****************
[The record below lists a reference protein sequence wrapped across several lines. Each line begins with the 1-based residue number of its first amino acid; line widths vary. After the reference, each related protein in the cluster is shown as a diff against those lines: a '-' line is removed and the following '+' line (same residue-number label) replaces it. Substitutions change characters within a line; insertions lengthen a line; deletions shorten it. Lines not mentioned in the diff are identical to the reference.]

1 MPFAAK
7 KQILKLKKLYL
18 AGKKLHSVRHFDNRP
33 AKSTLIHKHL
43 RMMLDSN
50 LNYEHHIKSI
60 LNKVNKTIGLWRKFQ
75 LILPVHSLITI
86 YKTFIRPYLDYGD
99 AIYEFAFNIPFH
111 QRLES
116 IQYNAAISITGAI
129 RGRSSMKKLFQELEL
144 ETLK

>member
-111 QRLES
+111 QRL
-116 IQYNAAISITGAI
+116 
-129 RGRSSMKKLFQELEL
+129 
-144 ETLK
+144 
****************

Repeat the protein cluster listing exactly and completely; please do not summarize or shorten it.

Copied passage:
[The record below lists a reference protein sequence wrapped across several lines. Each line begins with the 1-based residue number of its first amino acid; line widths vary. After the reference, each related protein in the cluster is shown as a diff against those lines: a '-' line is removed and the following '+' line (same residue-number label) replaces it. Substitutions change characters within a line; insertions lengthen a line; deletions shorten it. Lines not mentioned in the diff are identical to the reference.]

1 MPFAAK
7 KQILKLKKLYL
18 AGKKLHSVRHFDNRP
33 AKSTLIHKHL
43 RMMLDSN
50 LNYEHHIKSI
60 LNKVNKTIGLWRKFQ
75 LILPVHSLITI
86 YKTFIRPYLDYGD
99 AIYEFAFNIPFH
111 QRLES
116 IQYNAAISITGAI
129 RGRSSMKKLFQELEL
144 ETLK

>member
-111 QRLES
+111 QRL
-116 IQYNAAISITGAI
+116 
-129 RGRSSMKKLFQELEL
+129 
-144 ETLK
+144 